good times local news media events catalyst santa cruz california metro silicon valley news local events san jose weekly aptos, capitola, soquel, local news events paper gilroy dispatch local news events garlic festival santa cruz media events local california weekly king city rustler newspaper media local events car sales buy new car media
70.1 F
English English Español Español
January 17, 2021

Watsonville Hospital nurses plan second demonstration

WATSONVILLE—Two weeks ago, a group of nurses from Watsonville Community Hospital held a roadside demonstration in an attempt to stop hospital officials from increasing nurse-to-patient ratios. They were expected to be back Wednesday, starting at 3:30pm, for a second similar demonstration on Airport Boulevard.

Their concern was a Dec. 11 memo from the California Department of Public Health sent to the state’s general acute care hospitals, that allows them to add more patients to each nurse’s workload in response to the Covid-19 pandemic.

Since then, WCH registered nurse Roseann Farris says that the hospital has applied for such a waiver. 

It is not clear how, or when, the patient numbers will change. Dan Brothman, CEO of Halsen Healthcare which owns the hospital, declined to comment.

But the demonstration was a way to keep the issue in the public arena, Farris says.

“We’re going out because we want to continue to advocate for their safety in regards to safe staffing,” she said.

Farris acknowledges that hospital administration has been kept busy administering the Covid-19 vaccine to its employees. Brothman says that 600 people there have so far gotten it, including 100 first responders.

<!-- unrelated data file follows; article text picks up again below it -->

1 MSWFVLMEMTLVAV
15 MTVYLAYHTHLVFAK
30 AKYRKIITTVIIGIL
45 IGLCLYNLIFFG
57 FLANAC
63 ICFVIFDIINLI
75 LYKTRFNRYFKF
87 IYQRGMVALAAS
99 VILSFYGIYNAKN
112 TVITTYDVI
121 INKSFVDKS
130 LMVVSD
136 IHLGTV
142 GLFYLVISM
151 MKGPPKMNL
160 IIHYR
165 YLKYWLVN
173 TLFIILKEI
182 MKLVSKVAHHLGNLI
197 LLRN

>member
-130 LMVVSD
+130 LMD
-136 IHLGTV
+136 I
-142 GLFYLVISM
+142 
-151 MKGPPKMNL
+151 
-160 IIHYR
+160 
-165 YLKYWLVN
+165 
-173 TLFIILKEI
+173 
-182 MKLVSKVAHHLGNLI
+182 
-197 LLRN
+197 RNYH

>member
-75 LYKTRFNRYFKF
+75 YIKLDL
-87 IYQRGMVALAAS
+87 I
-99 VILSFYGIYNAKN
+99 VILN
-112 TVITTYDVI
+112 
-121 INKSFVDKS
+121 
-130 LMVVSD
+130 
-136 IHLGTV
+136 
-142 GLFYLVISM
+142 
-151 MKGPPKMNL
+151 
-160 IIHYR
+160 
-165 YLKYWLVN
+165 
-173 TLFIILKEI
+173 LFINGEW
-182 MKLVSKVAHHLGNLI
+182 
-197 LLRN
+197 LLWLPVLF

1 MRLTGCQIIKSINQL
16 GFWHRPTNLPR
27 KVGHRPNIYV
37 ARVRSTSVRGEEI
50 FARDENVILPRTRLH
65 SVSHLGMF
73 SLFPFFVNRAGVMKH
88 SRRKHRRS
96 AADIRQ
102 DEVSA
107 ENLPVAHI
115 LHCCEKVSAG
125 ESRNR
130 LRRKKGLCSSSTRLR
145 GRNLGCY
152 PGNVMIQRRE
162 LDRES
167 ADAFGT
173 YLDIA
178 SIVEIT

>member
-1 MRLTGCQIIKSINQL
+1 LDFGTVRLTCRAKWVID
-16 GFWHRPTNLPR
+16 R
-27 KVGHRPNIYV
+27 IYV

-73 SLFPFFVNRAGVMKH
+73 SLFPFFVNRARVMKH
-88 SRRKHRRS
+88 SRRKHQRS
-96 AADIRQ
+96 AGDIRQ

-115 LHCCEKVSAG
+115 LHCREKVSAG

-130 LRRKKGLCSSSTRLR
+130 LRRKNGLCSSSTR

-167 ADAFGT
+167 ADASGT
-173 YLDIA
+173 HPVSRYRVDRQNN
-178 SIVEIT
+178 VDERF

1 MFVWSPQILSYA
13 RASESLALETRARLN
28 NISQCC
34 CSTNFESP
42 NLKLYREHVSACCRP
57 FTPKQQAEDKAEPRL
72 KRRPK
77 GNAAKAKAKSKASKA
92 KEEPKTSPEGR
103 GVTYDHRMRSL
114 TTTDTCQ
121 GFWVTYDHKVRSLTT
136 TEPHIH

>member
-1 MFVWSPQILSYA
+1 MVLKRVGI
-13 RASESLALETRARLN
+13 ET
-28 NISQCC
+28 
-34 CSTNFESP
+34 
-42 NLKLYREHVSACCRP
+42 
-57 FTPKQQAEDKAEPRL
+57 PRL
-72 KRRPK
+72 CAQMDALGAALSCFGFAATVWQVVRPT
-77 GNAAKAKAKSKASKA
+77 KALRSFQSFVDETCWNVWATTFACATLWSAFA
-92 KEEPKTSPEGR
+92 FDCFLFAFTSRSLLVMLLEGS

Still, with a surge expected from the Christmas holidays, it’s more important than ever to keep the ratios low, Farris said.

“We also know that this surge is not something that is going to go away quickly,” she said. “And we really need to try and come together with the facility to come up with a safe staffing plan. That’s what we’re advocating for.”

Nurse Quiché Rubalcava says that patient care can suffer when nurses have too many to look after. Worse, hospitals everywhere in the state are having the same problem, meaning that it is difficult to transfer them.

“We know that patient care is going to deteriorate if nurses don’t have the time to give the attention that these sick patients deserve,” he said. “What do you do when three of four or four of your five patients are in an emergent situation? Do we start rationing care? We don’t want to be put in that position. And we’re very close to being at that point. We’re at a tipping point.”


Exhibit displays pandemic-era artwork, stories and more

Tonight, members of the Santa Cruz Museum of Art and History (MAH) will have an exclusive sneak peak of the new exhibit, “In These...